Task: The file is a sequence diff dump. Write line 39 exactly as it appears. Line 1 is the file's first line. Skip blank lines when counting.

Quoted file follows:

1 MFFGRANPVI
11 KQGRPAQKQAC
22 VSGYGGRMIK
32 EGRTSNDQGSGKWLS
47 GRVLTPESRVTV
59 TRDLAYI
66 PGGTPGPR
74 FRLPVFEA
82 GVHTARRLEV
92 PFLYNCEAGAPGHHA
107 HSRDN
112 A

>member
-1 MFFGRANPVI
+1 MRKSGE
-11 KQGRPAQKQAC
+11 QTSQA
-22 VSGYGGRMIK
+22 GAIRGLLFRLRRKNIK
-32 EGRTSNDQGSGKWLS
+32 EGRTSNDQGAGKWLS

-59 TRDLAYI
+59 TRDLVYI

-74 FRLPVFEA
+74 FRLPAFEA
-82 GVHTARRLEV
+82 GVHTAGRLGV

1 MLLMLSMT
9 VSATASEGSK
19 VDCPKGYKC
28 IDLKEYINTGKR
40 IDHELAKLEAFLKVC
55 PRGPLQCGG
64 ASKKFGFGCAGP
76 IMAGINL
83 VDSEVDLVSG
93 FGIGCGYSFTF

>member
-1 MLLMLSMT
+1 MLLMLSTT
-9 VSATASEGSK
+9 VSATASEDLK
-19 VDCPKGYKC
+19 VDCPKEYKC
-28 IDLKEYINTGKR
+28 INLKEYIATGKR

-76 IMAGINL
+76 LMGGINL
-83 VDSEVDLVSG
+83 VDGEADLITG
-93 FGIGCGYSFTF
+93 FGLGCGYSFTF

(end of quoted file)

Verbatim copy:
-1 MLLMLSMT